The average payout for IndyCar drivers was $500,600 (exceeding last year’s average of $485,000).

Indianapolis Motor Speedway owner Roger Penske, whose team also fields Newgarden’s No. 2 Dallara-Chevrolet, had made raising purses a priority since buying the track in 2020. But Penske but was unable to post big money purses until the race returned to full capacity grandstands last year.

The largest Indy 500 purse before this year was $14.4 million for the 2008 Indy 500 won by Scott Dixon (whose share was $2,988,065). Ericsson’s haul made him the second Indy 500 winner to top $3 million (2009 winner Helio Castroneves won $3,048,005.

Runner-up Marcus Ericsson won $1.043 million after falling short by 0.0974 seconds in the fourth-closest finish in Indy 500 history.

The 107th Indy 500 drew a crowd of at least 330,000 that was the largest since the sellout for the 100th running in 2016, and the second-largest in more than two decades, according to track officials.

“This is the greatest race in the world, and it was an especially monumental Month of May featuring packed grandstands and intense on-track action,” Penske Entertainment president and CEO Mark Miles said in a release. “Now, we have the best end card possible for the 107th Running of the Indianapolis 500: a record-breaking purse for the history books.”

Benjamin Pedersen was named the Indy 500 rookie of the year, earning a $50,000 bonus.

The race’s purse is determined through contingency and special awards from IMS and IndyCar. The awards were presented Monday night in the annual Indy 500 Victory Celebration at the JW Marriott in downtown Indianapolis.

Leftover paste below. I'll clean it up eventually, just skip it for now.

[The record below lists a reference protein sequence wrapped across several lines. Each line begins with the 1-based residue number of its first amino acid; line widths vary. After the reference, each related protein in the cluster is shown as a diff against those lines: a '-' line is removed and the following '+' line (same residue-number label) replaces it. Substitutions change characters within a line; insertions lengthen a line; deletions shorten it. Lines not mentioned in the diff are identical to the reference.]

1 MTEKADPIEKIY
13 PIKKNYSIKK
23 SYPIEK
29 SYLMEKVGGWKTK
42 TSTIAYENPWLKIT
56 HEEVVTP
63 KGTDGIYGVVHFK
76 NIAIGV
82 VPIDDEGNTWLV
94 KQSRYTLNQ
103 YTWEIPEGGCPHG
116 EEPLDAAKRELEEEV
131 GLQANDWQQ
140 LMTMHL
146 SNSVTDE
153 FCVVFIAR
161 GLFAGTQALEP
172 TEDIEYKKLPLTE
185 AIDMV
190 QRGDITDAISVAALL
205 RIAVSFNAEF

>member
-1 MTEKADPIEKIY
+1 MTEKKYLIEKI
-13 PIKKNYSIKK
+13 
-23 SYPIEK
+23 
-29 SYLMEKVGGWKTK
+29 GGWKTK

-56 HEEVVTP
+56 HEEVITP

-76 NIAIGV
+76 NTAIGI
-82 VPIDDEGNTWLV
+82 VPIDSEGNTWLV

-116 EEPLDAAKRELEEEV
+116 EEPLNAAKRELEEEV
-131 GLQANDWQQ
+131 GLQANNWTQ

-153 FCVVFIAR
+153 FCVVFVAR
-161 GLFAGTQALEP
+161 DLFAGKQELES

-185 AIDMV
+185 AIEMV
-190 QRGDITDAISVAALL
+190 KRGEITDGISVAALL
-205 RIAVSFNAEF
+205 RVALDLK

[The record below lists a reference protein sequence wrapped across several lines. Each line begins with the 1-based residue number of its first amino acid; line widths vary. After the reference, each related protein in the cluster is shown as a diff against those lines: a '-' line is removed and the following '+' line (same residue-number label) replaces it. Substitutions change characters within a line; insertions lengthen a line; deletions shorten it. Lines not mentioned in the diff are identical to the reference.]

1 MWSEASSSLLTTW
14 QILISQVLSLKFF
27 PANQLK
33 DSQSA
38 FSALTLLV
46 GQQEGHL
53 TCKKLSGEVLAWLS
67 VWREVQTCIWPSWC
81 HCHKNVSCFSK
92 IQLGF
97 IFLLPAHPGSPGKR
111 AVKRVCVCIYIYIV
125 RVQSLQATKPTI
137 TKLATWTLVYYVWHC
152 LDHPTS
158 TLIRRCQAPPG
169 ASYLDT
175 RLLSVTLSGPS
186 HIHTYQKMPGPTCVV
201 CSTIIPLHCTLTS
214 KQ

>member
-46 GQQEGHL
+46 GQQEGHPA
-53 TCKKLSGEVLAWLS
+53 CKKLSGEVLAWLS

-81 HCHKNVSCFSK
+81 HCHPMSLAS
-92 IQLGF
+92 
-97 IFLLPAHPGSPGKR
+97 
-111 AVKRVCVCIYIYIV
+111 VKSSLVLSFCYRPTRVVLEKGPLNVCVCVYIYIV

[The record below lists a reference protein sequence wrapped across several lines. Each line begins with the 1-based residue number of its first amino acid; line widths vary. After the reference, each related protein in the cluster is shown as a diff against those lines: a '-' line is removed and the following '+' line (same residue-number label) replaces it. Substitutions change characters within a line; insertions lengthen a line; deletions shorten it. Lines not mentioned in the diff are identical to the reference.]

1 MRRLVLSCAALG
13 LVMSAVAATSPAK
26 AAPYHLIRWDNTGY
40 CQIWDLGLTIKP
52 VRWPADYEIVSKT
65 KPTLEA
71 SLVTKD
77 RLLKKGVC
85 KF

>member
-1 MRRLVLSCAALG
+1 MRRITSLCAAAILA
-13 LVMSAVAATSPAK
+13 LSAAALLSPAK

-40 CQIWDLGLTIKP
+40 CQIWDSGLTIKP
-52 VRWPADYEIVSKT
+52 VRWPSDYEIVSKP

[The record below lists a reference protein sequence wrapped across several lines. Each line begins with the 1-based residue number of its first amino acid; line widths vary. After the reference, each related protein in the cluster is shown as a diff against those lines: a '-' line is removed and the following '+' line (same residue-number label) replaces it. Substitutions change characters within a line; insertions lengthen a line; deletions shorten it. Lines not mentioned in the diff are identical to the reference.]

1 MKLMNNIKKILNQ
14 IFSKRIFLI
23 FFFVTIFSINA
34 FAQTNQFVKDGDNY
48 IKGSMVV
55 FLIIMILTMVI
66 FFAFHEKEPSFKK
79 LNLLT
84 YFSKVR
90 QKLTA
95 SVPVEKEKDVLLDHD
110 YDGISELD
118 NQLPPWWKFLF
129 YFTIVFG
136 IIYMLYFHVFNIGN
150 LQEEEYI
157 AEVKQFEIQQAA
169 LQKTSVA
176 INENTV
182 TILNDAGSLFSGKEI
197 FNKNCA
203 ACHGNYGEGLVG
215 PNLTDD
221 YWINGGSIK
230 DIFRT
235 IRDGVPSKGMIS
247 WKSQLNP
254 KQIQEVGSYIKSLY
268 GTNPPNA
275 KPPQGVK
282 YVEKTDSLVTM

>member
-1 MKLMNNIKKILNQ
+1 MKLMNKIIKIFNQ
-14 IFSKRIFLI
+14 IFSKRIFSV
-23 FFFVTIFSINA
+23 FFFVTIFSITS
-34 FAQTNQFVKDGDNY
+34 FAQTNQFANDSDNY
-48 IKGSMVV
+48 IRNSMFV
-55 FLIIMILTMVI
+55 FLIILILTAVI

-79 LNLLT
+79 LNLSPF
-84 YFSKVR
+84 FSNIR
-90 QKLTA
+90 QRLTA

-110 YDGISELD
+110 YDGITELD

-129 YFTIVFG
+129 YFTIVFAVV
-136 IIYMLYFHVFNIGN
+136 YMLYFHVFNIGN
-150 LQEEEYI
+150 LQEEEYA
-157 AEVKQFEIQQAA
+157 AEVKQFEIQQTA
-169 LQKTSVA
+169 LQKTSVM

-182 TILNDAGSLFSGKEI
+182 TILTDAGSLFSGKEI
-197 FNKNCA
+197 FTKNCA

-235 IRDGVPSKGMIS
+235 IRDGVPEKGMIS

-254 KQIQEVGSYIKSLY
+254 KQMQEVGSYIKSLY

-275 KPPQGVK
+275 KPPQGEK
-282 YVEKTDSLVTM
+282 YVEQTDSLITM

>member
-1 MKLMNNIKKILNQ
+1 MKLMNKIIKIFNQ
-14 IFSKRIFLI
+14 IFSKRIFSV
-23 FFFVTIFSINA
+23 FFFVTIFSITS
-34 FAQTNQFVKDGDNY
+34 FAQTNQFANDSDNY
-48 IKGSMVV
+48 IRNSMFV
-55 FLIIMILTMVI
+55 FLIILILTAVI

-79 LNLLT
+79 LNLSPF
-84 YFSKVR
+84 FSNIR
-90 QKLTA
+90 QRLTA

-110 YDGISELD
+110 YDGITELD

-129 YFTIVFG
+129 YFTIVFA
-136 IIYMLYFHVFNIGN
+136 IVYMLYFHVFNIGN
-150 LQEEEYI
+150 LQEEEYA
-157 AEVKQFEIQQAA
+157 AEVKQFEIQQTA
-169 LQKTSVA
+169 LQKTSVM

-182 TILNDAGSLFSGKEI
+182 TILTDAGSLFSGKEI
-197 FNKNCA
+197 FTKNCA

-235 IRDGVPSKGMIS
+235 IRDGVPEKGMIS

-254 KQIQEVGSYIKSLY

The payouts for the 107th Indy 500:

1. Josef Newgarden, $3,666,000
2. Marcus Ericsson, $1,043,000
3. Santino Ferrucci, $481,800
4. Alex Palou, $801,500
5. Alexander Rossi, $574,000
6. Scott Dixon, $582,000
7. Takuma Sato, $217,300
8. Conor Daly, $512,000
9. Colton Herta, $506,500
10. Rinus VeeKay, $556,500
11. Ryan Hunter‐Reay, $145,500
12. Callum Ilott, $495,500
13. Devlin DeFrancesco, $482,000
14. Scott McLaughlin, $485,000
15. Helio Castroneves, $481,500
16. Tony Kanaan, $105,000
17. Marco Andretti, $102,000
18. Jack Harvey, $472,000
19. Christian Lundgaard, $467,500
20. Ed Carpenter, $102,000
21. Benjamin Pedersen (R), $215,300
22. Graham Rahal, $565,500*
23. Will Power, $488,000
24. Pato O’Ward, $516,500
25. Simon Pagenaud, $465,500
26. Agustín Canapino (R), $156,300
27. Felix Rosenqvist, $278,300
28. Kyle Kirkwood, $465,500
29. David Malukas, $462,000
30. Romain Grosjean, $462,000
31. Sting Ray Robb (R), $463,000
32. RC Enerson (R), $103,000
33.  Katherine Legge, $102,000

*–Broken down between two teams, $460,000 Rahal Letterman Lanigan Racing, $105,500 Dreyer & Reinbold Racing/Cusick Motorsports